Little LanieBelle Masset wore a big gold star that read "Hero of the Day" all day Friday at kindergarten in Colden Elementary School.
And for good reason.
Lanie saved her Nana the day before -- by calling 911 all by herself.
"Five years old and a smart little cookie," her proud and grateful grandmother, Joan Loewke, 68, told The Buffalo News. "I love her dearly."
At about 4 p.m. Thursday, Loewke, who cares for Lanie and her 1-year-old sister, Aurora, while their parents are at work, walked out to the end of their 350-foot driveway on Hayes Hollow Road to meet Lanie as she got off her school bus.
"I managed to get her off the bus, no problem," Loewke said.
But as the two headed back up the driveway to the house, where baby Aurora was napping, they ran into trouble.
"We have a long driveway and it was very icy," Loewke said.
Loewke, who broke her leg a year earlier and is still having trouble walking, slipped on the ice.
"I couldn't get myself off the ice," she said.
Lanie tried pulling her grandma, but to no avail.
"What can a little 40-pounder do?" Loewke said.
Hesitant to cause a fuss, Loewke told her granddaughter not to worry and that she'd figure a way to crawl or scoot up the driveway to the house.
But Lanie would have none of that.
"No, Nana," the headstrong child told her grandmother, Loewke recounted. "I'm going to the house. I'm going to call 911."
Lanie ran to the house and went to the kitchen. She managed to pull a child-sized table to the counter by the phone, according to her mother, Jill Masset.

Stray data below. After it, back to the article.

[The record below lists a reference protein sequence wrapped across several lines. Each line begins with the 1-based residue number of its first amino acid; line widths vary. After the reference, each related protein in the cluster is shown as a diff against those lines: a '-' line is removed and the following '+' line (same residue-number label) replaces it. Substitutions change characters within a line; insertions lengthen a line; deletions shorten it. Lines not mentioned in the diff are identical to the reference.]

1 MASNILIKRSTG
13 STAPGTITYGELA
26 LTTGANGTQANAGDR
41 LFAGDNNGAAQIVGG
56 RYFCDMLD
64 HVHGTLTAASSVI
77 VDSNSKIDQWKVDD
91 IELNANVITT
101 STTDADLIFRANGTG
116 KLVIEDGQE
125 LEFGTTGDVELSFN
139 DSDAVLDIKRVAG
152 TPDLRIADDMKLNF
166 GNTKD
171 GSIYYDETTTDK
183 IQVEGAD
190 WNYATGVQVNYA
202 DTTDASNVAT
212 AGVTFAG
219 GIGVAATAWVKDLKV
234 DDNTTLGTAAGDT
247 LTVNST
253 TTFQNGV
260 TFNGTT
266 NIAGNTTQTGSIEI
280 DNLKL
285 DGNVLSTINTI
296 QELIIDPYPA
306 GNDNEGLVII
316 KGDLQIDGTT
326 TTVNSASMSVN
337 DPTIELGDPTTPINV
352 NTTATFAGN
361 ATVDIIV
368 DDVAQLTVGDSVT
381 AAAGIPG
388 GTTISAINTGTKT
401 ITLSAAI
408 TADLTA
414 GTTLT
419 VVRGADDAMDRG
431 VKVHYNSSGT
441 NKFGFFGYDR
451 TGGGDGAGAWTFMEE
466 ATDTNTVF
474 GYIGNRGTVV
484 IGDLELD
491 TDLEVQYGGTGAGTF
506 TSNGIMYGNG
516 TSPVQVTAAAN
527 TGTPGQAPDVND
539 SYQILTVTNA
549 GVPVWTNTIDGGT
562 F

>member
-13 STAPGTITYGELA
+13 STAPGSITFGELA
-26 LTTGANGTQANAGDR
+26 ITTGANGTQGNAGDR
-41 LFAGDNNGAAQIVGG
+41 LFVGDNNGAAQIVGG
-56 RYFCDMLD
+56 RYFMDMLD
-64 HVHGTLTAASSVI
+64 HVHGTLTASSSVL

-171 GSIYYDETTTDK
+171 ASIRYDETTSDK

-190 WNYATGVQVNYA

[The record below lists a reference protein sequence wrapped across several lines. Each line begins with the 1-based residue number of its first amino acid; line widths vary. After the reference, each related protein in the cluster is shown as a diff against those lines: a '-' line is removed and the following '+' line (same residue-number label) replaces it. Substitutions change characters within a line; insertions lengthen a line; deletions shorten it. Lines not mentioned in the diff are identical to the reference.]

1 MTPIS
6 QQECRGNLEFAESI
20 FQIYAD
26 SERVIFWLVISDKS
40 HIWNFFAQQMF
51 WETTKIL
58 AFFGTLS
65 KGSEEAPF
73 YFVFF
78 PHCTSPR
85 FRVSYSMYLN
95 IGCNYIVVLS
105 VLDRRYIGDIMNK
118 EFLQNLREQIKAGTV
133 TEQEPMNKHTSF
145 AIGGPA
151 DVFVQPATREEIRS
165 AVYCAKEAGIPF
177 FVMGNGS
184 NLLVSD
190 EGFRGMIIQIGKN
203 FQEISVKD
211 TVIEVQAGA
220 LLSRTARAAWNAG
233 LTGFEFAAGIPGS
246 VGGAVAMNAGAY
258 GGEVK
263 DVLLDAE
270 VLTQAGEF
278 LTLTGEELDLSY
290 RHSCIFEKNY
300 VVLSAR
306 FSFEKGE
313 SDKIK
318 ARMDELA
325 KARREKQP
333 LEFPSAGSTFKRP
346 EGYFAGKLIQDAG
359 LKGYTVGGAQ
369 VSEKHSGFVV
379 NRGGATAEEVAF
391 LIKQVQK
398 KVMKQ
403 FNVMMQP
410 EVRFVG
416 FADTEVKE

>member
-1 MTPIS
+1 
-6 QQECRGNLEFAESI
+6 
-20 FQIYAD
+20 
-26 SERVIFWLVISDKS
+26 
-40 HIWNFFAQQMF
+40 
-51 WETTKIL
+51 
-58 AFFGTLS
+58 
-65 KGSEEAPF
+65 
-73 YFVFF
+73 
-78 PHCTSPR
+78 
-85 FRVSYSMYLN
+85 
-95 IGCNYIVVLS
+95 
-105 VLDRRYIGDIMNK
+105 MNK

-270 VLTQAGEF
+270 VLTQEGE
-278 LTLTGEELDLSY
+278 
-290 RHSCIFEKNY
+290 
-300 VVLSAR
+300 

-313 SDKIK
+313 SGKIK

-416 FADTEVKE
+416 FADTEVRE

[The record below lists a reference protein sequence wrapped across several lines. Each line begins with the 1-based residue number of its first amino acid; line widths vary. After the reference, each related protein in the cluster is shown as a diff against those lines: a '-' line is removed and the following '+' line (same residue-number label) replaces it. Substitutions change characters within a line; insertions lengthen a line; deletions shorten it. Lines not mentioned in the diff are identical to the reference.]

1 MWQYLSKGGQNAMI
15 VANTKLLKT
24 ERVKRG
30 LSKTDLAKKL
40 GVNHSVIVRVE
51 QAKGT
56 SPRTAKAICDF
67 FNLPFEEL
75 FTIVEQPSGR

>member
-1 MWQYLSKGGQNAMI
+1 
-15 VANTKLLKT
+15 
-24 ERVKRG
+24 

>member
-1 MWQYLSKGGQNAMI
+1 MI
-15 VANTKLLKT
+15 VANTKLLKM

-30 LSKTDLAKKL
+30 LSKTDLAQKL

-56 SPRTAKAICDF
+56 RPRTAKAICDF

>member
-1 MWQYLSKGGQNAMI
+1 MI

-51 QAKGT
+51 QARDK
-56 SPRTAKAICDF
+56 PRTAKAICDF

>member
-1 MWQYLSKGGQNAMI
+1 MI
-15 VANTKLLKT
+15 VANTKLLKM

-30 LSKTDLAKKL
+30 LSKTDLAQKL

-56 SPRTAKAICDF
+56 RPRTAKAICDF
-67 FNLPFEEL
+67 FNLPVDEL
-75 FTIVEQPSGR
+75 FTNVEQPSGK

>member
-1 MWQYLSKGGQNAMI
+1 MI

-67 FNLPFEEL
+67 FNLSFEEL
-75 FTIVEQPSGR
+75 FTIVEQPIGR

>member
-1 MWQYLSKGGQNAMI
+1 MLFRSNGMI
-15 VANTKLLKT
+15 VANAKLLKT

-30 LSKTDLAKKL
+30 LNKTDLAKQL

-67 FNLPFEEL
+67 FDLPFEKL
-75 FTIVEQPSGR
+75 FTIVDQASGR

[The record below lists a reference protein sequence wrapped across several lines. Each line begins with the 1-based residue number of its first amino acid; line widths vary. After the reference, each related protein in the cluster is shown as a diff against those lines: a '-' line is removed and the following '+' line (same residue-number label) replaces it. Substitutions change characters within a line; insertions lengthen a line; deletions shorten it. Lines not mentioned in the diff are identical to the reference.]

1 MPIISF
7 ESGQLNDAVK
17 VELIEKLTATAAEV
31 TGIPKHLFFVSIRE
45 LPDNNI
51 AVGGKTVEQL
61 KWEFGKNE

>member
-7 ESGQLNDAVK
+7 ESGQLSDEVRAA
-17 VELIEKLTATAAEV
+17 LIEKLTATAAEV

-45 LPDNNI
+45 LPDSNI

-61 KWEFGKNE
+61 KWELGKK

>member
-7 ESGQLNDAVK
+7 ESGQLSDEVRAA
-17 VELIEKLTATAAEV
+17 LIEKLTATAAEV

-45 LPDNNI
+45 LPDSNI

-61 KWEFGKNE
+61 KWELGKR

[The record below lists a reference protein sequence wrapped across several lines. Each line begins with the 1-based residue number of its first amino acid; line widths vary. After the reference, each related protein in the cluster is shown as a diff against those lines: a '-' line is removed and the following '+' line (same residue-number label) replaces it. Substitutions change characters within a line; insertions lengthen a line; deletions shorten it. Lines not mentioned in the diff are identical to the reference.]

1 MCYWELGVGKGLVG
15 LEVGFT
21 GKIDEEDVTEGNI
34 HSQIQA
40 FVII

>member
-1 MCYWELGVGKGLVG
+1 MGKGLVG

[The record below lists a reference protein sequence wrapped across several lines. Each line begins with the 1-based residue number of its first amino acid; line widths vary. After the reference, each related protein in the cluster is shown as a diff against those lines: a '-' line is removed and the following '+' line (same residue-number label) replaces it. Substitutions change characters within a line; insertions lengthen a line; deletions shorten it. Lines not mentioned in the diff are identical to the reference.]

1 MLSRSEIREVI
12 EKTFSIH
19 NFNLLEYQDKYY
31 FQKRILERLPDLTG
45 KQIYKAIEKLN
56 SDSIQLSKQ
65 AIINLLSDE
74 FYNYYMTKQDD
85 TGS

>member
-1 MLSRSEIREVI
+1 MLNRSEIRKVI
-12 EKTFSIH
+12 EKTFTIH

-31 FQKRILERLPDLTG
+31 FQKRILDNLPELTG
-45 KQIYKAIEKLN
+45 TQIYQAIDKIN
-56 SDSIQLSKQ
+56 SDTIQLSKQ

Lanie apparently climbed up on the table, picked up the portable phone, pressed the "TALK" button and dialed 911.
The little girl later described to her mother how she told the emergency dispatcher, "My Nana fell."
Loewke said within just a couple of minutes, firefighters, state police and paramedics were at her side and helped her to her feet.
Luckily, Loewke hadn't broken any bones and didn't need to go to the hospital.
"No problems," she said.
But she quickly realized Lanie was nowhere in sight. Loewke and the emergency workers raced to the house and Loewke began calling out to Lanie.
They soon heard the sound of the little girl crying.
"She was hiding in the bathtub," Loewke said. "She was scared to death."
Loewke and the emergency workers tried to calm Lanie down.
"We said, 'You're a hero. You did the right thing,' " her grandmother said.
Among those who came to comfort Lanie was Kathy Grannell, her school nurse, who lives nearby.
Jill Masset didn't know about the incident until a couple of hours later, when she came home and found a mysterious amount of water and mud on her floors. She asked Lanie and Loewke what had happened.
"They said I'm a hero," her daughter triumphantly told her. .
Masset checked her phone messages and sure enough, there was a message from the 911 dispatcher who had called back to say that help was on the way and asking for another phone call to make sure everything was OK.
Masset had taught Lanie about 911.
She also knew that Colden Elementary makes sure their pupils know about 911 and teaches them to memorize their home phone number and address.
"In October we have fire prevention week," said Principal Jack Mann. "The teachers stress 911 protocol. We have plastic phones to practice with."
On Friday, Grannell told Mann what Lanie had done and they decided to do something special for her.
Lanie was featured during the school announcements, which are broadcast on closed-circuit TV. She was also presented with a certificate and her fancy gold star.
"We used this as a teaching moment so all kids can recognize the importance of calling 911," Mann said. "Because you never know . . . "